Newfoundland and Labrador will be wasting some serious cash to fund a pro-sealing campaign just in time for an appeal of the World Trade Organization’s (WTO) decision to uphold the European Union’s (EU) ban on seal products.
In 2010, the EU enacted a ban on seal products, including fur, meat and blubber, with exceptions for Inuit and other indigenous communities and for products that were derived for non-commercial purposes as a result of managing marine resources.
In November, the WTO ruled to uphold the EU’s ban, citing “public moral concerns” over the welfare of seals. The cruelty that is inherent in this industry has been a well documented source of global outrage. The ruling was a huge victory, but not just for seals. As the International Fund for Animal Welfare (IFAW) pointed out at the time the WTO’s recognition of our right to oppose and reject products that we believe are cruel and unsustainable was a victory in and of itself.
Canada, which relies on exports to keep the hunts going, didn’t really see it that way. Both Canada and Norway formally appealed the WTO’s ruling, maintaining that these hunts are humane and well regulated. Even with pelt prices dropping and a global market that’s disappearing with product bans already in place in the U.S., Mexico, Russia and Taiwan, the government continues to try to support the brutal slaughter of thousands of baby seals every year.
Now, Newfoundland and Labrador will be spending more money to fund an awareness campaign that is supposed to dispel myths being spread about the industry. Fisheries Minister Keith Hutchings said the province will give $60,000 to the Seals and Sealing Network, a pro-hunting group that will lead the campaign.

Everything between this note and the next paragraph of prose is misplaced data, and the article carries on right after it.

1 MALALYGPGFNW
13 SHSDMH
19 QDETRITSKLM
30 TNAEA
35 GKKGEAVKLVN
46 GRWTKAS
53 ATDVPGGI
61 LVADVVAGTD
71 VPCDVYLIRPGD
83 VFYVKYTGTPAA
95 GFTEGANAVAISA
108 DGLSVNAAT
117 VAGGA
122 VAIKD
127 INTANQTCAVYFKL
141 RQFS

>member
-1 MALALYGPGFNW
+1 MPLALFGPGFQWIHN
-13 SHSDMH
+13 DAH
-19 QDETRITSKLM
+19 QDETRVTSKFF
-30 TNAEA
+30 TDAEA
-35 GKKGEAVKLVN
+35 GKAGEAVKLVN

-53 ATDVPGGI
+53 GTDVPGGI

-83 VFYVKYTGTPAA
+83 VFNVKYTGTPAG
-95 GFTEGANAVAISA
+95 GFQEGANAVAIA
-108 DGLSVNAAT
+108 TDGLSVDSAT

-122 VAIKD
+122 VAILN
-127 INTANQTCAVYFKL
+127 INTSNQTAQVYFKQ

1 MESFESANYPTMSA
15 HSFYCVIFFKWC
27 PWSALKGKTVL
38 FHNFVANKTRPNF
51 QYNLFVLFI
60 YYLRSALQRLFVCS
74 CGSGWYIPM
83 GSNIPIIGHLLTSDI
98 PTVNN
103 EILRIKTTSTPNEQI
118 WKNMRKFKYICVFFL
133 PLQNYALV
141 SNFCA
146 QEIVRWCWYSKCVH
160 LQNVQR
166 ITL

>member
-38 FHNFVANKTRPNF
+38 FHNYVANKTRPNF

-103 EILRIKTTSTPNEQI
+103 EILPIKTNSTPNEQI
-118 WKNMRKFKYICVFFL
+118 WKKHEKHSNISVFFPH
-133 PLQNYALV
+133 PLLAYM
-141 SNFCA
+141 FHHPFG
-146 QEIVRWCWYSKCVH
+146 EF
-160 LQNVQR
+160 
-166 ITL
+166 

“We want to be out in front again during that period to communicate as we’ve done in the past that it is a humane hunt,” Hutchings told the CBC. “It’s an industry, we believe, that can grow.”
To animal advocates, it’s pretty clear that there won’t be any growth here and that this is a dying industry. Unfortunately, instead of admitting it or moving to help commercial fishermen transition into other jobs, the government continues to waste millions of taxpayer dollars trying to prop it up.
“The only misinformation that I tend to see in the seal campaign comes from the commercial sealing industry and the government representatives that defend it,” said Rebecca Aldworth, executive director of Humane Society International-Canada.
Seal advocates have also raised concerns about how mass slaughter will affect seal populations in the future. Even though they’re not considered to be in danger now, climate change could have a big impact on their future chances of survival because they rely so heavily on ice.
The commercial hunt off Newfoundland last spring took an estimated 91,000 harp seals and now animal advocates are concerned that thousands more will be senselessly killed for products no one wants before the WTO has a chance to rule on the appeal, with hearings expected to start mid-March. Hopefully, the WTO will uphold the ban again.
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